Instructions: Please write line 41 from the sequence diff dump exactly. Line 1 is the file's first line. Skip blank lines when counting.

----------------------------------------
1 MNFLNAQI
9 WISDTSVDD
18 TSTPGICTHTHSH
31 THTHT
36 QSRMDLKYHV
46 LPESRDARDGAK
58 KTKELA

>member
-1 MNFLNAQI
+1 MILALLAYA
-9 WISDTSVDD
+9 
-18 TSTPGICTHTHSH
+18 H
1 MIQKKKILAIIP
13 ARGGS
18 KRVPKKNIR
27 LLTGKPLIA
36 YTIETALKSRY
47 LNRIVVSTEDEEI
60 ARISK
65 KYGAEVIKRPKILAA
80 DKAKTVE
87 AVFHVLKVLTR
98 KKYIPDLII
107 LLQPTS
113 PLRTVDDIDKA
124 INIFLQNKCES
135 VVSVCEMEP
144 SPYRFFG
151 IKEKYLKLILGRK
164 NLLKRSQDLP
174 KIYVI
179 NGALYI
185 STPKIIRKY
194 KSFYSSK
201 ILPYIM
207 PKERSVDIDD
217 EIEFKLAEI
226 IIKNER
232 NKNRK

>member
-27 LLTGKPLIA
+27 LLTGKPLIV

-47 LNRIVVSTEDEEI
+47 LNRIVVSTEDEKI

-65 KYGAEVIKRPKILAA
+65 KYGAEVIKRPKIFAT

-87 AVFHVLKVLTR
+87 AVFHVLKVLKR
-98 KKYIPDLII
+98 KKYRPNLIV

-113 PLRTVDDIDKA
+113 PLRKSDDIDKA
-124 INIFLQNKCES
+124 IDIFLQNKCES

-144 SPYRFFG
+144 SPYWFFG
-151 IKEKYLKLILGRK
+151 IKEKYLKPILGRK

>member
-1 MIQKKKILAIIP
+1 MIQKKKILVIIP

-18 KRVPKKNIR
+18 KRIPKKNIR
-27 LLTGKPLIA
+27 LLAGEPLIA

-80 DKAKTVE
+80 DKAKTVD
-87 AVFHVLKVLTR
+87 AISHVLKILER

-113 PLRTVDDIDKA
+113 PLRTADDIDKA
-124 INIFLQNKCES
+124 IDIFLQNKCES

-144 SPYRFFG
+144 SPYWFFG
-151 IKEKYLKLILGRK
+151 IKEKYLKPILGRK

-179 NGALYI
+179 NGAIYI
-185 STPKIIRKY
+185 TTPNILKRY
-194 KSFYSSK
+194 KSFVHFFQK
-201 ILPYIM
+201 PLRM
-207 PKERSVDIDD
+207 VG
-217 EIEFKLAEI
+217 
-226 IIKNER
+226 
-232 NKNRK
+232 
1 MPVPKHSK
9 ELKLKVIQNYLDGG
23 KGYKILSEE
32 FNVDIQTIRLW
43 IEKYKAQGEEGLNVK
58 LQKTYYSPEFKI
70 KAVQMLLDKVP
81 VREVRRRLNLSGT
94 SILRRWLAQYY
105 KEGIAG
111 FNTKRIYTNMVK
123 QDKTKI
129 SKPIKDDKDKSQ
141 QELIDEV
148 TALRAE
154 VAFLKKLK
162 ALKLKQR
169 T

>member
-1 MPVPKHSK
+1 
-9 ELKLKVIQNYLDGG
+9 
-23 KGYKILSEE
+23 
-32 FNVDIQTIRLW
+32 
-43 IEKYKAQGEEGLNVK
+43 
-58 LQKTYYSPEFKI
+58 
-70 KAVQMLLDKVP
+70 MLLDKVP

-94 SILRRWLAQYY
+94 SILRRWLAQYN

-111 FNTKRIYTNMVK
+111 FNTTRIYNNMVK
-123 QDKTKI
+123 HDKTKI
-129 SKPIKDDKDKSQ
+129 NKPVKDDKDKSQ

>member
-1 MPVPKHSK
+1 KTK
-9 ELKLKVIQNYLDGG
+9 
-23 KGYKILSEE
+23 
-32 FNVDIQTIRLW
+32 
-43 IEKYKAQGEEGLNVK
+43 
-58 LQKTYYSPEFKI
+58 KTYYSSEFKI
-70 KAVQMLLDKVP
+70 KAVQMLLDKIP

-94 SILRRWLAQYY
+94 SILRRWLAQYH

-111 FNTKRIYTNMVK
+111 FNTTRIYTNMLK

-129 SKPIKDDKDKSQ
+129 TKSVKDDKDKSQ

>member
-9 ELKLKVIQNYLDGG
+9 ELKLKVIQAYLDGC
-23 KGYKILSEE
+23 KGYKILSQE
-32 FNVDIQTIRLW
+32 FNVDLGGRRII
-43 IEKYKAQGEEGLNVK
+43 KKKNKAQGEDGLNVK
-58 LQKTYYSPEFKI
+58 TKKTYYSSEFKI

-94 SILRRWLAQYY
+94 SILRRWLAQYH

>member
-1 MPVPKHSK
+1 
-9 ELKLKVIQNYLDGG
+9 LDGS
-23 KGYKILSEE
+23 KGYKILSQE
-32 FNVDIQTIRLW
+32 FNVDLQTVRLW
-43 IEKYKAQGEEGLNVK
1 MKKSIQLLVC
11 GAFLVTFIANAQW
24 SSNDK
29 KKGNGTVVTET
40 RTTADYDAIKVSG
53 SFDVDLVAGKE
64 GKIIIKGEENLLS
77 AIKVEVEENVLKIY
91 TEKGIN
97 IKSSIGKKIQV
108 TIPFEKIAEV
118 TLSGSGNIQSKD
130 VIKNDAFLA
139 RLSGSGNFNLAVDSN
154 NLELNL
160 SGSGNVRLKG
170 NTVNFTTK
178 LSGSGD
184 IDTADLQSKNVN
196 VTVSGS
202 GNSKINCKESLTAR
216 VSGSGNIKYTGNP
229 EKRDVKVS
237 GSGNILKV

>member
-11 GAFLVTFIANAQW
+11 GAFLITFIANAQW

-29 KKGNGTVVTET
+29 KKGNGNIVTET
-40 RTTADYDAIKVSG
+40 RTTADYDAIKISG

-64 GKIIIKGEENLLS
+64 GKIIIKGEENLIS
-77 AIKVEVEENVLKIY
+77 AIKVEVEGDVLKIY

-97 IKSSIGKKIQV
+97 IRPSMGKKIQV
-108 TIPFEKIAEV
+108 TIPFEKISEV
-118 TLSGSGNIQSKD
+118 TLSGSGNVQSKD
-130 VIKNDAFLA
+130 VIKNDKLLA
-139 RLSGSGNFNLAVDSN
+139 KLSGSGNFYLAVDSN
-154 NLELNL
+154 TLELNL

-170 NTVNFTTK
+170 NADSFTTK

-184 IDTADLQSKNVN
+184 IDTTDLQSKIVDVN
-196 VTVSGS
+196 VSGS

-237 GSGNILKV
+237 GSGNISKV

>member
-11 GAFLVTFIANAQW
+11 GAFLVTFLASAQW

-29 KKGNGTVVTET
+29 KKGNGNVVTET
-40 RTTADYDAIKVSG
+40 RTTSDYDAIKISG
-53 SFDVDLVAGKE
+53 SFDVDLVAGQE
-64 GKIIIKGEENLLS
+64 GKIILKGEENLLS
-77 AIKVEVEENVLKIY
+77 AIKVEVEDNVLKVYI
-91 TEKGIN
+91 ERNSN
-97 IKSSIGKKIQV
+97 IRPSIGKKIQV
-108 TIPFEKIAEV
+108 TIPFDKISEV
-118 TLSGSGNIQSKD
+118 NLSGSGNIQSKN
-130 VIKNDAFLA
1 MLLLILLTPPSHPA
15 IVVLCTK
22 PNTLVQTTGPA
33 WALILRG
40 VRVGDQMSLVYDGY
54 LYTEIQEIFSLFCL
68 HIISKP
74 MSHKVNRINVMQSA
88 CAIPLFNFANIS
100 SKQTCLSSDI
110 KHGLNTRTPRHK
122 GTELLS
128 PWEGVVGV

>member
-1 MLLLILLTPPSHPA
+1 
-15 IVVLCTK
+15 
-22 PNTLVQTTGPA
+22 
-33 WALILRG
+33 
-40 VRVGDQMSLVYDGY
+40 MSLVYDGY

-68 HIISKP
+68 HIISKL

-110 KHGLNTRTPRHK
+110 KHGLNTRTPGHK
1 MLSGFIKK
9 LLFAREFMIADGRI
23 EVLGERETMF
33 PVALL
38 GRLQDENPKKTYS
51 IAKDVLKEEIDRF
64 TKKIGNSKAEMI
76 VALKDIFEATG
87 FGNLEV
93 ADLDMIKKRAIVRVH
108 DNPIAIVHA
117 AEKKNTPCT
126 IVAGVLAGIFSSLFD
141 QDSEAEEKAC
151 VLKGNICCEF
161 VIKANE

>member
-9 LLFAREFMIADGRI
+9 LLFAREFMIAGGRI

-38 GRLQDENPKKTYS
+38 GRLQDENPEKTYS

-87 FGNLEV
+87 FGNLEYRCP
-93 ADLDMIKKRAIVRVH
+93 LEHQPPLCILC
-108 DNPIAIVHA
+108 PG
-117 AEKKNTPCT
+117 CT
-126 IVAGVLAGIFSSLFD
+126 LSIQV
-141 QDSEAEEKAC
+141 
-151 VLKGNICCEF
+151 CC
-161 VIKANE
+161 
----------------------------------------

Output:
232 NKNRK